...Remember: Good evaluation requires discipline....

Second, don't let data collection and documentation fall by the wayside. There's always a great deal of enthusiasm for evaluation early in the process. Then, as days, months, or even years pass, it becomes easier to miss a few deadlines, put off paperwork, and put the process on the back burner. Remember: Good evaluation requires discipline, and maintaining that discipline will most assuredly enhance the quality and usefulness of your results.

Step 7: Hire strategically and stay involved

As I mentioned earlier, designing and conducting an evaluation can be done in-house if you already have expertise on staff. Alternatively, organizations can partner with outside consultants or research institutions to evaluate their programs. The technique known as "empowerment evaluation" employs a trained evaluator as a coach or facilitator whose primary objective is to build the capacity of the organization to self-evaluate.

When hiring an evaluator, whether an individual or an organization, approach the task like any other hiring process. Be clear about your expectations, recruit strategically, and select an evaluator who has both the skills and disposition to work effectively with your organization. Experienced evaluators possess a range of interdisciplinary skills in areas such as quantitative and qualitative research, economics, management, public policy, sociology, education, and communications. They should be able to produce a complete evaluation design consisting of: 1) the key research questions; 2) the methodological strategies for getting answers to those questions; 3) a comprehensive data-collection plan; 4) a plan for analyzing the data; and 5) a complete description of the final evaluation products.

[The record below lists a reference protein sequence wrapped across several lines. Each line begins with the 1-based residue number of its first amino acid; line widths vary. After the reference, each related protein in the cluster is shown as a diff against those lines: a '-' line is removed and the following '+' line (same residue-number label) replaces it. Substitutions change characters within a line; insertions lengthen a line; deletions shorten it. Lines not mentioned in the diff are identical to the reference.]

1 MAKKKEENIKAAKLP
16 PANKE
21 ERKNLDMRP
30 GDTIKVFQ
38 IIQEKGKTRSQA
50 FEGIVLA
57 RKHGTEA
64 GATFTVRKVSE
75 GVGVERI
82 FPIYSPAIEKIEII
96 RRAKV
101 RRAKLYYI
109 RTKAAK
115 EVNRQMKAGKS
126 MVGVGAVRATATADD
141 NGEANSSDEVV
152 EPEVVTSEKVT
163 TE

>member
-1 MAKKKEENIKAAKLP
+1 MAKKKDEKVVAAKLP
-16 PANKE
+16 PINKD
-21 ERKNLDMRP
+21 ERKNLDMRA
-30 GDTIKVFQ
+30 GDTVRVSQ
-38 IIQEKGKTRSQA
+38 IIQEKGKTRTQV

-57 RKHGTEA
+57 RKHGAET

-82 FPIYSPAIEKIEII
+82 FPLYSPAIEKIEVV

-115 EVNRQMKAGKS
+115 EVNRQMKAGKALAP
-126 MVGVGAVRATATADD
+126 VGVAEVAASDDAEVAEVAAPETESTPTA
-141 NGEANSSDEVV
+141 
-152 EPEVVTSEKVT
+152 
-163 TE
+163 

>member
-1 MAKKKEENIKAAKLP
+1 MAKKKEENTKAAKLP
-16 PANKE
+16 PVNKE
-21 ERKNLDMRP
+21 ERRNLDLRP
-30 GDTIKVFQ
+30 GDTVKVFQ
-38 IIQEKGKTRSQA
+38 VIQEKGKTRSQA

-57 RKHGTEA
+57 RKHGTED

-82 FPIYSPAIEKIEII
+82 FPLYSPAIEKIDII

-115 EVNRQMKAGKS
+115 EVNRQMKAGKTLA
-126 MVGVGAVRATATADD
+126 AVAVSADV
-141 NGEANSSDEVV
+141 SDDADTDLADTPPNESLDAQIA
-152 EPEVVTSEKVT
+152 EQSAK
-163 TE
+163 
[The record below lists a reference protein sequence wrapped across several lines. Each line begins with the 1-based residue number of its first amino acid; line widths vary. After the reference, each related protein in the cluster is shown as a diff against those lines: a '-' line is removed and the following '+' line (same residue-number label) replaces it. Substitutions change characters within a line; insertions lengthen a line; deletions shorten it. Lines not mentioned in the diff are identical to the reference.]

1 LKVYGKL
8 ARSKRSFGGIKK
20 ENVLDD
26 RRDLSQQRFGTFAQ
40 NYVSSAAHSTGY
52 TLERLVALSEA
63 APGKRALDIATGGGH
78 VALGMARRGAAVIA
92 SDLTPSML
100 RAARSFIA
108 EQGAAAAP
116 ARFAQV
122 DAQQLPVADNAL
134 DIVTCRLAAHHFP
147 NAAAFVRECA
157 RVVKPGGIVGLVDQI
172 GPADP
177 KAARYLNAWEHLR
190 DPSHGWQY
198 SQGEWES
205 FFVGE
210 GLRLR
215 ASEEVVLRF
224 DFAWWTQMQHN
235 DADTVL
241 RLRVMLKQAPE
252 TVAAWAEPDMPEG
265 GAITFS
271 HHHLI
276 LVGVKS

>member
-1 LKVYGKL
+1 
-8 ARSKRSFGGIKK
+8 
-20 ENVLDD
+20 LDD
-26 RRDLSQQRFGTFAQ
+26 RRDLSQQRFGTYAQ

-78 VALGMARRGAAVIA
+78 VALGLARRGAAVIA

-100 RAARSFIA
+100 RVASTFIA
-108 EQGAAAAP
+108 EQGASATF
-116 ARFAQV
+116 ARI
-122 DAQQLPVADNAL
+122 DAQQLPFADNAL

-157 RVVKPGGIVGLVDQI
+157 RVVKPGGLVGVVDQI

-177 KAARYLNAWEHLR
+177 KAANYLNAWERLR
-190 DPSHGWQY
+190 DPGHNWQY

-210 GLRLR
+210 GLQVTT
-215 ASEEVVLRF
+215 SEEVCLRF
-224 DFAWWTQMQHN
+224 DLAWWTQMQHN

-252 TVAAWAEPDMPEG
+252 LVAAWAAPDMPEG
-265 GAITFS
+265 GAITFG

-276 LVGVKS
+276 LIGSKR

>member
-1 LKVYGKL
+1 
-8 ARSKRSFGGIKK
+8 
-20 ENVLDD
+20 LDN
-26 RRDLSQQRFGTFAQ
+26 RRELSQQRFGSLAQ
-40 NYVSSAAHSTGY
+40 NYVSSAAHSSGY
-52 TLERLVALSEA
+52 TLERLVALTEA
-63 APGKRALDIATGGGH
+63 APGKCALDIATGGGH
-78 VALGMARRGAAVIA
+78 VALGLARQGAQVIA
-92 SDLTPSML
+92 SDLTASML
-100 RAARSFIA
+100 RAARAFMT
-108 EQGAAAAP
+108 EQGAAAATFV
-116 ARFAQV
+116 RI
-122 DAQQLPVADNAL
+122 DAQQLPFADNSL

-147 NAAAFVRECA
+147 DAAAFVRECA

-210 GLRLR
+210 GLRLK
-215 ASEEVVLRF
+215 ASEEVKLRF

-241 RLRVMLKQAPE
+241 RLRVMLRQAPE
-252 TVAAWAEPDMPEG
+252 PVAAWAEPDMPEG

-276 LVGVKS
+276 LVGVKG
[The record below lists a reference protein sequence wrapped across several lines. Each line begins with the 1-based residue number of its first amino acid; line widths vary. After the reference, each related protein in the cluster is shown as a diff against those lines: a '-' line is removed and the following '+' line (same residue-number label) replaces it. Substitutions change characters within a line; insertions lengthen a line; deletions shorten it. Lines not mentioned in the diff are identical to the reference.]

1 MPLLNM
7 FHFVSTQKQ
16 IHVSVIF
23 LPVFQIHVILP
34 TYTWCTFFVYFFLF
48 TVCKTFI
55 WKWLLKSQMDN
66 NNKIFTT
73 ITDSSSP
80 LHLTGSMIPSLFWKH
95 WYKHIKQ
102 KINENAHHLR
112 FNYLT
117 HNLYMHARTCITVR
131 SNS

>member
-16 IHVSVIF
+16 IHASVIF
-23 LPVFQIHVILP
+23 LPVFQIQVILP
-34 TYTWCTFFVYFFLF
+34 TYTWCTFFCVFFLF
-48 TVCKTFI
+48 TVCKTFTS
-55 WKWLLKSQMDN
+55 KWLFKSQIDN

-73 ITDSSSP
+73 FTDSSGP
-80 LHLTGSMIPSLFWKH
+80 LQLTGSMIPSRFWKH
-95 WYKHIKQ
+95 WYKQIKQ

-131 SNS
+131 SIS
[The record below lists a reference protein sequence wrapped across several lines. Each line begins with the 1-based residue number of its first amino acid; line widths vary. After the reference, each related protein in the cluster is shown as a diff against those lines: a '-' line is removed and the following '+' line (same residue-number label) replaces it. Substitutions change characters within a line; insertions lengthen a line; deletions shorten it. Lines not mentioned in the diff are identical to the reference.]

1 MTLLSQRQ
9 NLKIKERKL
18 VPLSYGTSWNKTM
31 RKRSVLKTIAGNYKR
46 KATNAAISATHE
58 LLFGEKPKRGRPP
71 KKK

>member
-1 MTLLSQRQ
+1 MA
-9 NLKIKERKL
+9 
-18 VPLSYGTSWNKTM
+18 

While it is possible to "outsource" an evaluation, I would discourage most organizations from doing so. A great deal of what you learn from an evaluation comes from participating in its design and implementation. Organizations that completely outsource their evaluation needs may find that the end products are not useful, do not accurately reflect the organization's culture, do not encourage ownership of the results, and do not empower stakeholders to take responsibility for organizational performance — in the short term or over time. These shortcomings can also occur if you fail to provide sufficient funds, time, facilities, and support for evaluation efforts. This is all the more reason to commit to and stay involved with the process.

Step 8: Use the results again and again